Direction is used to determine where things are in relation to other things


3 - 12+


Geography, Geographic Information Systems (GIS), Human Geography

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Morgan Stanley

Direction is used to determine where things are in relation to other things. Sometimes direction is vague, like when we talk about things being in that general direction. For geographic purposes, direction is more specific.

It can describe position, like in the sentence Susie sits to the left of Adam. Susies direction is to the left of Adam; Adams direction is to the right of Susie. Direction can also describe movement: Susie can walk forward or backward, and she can turn left or right when walking to school.

Cardinal directions are probably the most important directions in geography: north, south, east and west. These directions help us orient ourselves wherever we are. For example, in the United States, San Francisco, California, is west of New York City, New York. If we live in New York, we have to travel west to get to California.

You can use a magnetic compass, which uses the Earths magnetic field, to figure out where you are or in which direction you want to go. Compasses always point north. If you dont have a compass, you can use the sun or the stars. The sun rises in the east and sets in the west. So in the morning, the sun will be in the east; in the afternoon, it will be in the west. At night, the North Star in the Northern Hemisphere points north. The Southern Cross, which is a constellation, or group of stars, marks south in the Southern Hemisphere.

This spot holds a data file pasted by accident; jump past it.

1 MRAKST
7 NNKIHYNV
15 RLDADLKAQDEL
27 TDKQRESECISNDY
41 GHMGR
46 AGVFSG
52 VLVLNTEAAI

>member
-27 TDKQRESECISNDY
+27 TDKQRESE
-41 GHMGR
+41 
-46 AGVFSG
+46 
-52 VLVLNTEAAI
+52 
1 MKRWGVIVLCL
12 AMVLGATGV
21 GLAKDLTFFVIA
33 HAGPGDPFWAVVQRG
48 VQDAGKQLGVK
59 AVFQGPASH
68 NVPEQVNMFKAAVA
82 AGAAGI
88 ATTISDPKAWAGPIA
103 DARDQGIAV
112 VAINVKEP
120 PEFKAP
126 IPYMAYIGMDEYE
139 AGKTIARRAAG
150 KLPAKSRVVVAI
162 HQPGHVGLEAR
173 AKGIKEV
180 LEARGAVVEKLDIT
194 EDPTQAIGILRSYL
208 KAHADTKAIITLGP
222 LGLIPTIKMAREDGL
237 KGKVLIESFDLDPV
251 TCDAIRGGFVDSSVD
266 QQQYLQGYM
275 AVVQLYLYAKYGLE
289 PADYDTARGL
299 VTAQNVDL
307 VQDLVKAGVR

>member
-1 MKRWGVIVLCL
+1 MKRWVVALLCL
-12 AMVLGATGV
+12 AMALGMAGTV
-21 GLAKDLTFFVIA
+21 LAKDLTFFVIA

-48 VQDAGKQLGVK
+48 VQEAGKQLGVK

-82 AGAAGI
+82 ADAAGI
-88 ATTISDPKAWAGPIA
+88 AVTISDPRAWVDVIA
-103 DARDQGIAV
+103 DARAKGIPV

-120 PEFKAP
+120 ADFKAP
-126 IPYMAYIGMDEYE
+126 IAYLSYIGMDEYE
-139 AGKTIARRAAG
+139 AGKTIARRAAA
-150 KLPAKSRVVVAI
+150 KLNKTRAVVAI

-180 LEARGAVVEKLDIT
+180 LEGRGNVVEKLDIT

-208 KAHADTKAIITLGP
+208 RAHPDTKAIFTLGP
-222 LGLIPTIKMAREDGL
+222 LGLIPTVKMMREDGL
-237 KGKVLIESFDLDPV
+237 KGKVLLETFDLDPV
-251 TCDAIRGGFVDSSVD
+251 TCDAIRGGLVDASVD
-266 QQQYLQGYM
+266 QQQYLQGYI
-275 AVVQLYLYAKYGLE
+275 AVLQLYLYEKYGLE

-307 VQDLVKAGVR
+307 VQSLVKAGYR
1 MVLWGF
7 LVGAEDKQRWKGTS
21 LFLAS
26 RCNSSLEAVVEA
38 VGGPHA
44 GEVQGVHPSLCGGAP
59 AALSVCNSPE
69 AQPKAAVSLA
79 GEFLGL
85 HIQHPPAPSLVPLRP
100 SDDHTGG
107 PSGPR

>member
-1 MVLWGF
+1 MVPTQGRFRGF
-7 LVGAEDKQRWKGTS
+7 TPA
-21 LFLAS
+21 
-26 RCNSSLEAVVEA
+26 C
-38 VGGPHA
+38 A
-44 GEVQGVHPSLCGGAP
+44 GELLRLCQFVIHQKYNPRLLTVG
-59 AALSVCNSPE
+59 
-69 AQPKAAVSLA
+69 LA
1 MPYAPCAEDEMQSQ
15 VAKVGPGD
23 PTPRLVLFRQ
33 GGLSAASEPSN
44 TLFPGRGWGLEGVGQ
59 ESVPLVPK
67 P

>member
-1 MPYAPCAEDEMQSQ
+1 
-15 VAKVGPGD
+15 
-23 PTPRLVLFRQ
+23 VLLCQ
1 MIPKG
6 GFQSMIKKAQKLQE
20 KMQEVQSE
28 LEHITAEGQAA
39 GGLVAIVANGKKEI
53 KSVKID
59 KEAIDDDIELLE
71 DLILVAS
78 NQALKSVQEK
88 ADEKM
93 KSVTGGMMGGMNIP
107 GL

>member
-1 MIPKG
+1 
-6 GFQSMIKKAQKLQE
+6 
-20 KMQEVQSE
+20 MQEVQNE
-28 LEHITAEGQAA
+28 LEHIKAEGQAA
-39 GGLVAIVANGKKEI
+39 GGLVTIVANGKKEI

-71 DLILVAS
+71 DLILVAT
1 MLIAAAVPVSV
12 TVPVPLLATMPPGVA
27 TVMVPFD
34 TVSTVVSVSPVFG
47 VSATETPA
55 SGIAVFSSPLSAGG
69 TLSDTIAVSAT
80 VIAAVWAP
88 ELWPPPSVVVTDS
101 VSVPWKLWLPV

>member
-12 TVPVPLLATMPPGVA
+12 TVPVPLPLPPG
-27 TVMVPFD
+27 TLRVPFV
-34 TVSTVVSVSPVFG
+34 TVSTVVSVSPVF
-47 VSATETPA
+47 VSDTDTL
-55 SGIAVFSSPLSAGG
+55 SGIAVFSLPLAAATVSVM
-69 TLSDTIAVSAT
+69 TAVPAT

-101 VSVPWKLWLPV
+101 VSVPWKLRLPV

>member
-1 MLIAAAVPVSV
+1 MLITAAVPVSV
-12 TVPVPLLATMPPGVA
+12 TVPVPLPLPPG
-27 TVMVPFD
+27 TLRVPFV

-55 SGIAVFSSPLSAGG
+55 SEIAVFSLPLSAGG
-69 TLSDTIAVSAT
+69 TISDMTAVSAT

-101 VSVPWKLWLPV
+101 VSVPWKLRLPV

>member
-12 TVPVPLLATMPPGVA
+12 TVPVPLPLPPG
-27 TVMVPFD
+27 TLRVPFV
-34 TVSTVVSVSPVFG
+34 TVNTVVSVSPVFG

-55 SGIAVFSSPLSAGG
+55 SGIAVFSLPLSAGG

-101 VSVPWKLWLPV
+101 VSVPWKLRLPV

The arrow is a universal symbol for direction. If someone needs to turn right at a stop sign to get to the freeway, there will usually be an arrow pointing the way.

Fast Fact

A simple compass can be made by floating a magnetized needle on a leaf in a dish of water. You can magnetize a needle by rubbing it with silk or a magnet.

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Kim Rutledge
Melissa McDaniel
Santani Teng
Hilary Hall
Tara Ramroop
Erin Sprout
Jeff Hunt
Diane Boudreau
Hilary Costa
Mary Crooks, National Geographic Society
Tim Gunther
Jeannie Evers, Emdash Editing, Emdash Editing
Kara West
Educator Reviewer
Nancy Wynne
National Geographic Society
Last Updated

October 19, 2023

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